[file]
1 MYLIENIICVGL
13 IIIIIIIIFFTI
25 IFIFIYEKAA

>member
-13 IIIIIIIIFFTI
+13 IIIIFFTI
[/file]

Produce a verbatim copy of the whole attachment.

1 MYLIENIICVGL
13 IIIIIIIIFFTI
25 IFIFIYEKAA

>member
-13 IIIIIIIIFFTI
+13 IIIIFFTI